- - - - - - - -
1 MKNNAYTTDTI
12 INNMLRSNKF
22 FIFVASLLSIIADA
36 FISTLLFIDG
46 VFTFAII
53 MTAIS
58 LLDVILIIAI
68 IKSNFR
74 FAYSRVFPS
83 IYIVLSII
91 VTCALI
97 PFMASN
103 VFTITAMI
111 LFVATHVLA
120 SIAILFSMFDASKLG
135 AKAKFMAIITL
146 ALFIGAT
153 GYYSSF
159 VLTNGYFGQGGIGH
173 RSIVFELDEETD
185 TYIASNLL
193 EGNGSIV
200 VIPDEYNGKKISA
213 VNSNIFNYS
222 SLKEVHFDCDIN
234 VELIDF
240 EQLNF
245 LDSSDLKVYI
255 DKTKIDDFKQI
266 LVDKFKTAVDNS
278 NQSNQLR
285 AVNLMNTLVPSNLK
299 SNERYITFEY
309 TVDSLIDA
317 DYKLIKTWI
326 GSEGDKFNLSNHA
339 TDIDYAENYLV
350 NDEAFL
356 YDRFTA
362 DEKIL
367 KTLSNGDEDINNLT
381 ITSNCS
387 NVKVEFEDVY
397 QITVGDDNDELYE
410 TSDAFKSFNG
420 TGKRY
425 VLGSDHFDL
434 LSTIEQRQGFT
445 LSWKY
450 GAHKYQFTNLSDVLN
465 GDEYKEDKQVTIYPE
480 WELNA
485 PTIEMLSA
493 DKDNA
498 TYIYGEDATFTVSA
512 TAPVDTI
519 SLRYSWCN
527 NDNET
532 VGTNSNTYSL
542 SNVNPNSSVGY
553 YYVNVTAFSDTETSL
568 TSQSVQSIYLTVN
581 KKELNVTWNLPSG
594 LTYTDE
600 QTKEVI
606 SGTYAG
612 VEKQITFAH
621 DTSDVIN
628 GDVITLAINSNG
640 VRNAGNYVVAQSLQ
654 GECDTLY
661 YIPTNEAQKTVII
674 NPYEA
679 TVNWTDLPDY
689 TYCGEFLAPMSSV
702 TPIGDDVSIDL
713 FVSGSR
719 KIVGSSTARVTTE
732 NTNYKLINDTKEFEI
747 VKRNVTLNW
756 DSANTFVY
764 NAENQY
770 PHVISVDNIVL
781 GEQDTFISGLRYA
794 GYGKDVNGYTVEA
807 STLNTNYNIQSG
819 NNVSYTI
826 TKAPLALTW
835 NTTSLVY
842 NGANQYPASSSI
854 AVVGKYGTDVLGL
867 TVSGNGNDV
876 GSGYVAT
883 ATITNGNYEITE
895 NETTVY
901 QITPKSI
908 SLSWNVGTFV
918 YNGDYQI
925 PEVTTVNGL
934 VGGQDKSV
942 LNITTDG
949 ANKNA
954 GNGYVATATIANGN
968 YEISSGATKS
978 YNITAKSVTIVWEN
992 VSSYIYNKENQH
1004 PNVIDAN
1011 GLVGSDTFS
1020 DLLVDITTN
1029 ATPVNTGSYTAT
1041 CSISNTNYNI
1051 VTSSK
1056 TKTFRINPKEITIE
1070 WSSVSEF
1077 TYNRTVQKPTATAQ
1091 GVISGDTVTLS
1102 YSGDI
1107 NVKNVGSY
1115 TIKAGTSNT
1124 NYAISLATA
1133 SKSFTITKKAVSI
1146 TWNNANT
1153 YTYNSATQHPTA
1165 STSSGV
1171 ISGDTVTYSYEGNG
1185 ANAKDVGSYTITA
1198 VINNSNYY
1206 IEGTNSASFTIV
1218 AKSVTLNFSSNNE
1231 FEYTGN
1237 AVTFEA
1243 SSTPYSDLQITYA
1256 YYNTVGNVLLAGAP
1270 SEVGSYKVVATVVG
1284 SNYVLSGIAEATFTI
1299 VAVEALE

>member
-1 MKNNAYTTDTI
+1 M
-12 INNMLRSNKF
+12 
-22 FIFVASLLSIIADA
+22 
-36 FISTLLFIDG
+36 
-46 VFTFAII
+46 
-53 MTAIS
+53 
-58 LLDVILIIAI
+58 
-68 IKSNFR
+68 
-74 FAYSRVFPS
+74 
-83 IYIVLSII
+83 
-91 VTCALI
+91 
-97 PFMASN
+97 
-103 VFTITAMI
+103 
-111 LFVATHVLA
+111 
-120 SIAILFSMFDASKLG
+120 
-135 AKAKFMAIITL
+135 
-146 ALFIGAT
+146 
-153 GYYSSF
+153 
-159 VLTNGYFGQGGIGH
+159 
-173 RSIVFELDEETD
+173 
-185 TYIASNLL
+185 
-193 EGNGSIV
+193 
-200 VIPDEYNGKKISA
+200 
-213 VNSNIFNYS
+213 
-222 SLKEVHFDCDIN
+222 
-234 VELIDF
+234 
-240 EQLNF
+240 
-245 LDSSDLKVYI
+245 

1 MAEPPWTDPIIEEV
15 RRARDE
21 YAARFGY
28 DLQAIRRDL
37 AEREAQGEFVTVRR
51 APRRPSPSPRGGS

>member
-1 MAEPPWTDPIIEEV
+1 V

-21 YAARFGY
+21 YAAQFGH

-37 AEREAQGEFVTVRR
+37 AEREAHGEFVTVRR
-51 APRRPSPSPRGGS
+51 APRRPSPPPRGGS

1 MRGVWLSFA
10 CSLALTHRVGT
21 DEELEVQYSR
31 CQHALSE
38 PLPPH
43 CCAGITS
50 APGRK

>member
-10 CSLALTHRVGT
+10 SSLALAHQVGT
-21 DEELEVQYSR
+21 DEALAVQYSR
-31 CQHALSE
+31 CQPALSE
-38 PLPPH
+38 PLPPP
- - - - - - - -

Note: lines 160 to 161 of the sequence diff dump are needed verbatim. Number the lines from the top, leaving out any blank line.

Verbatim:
-97 PFMASN
+97 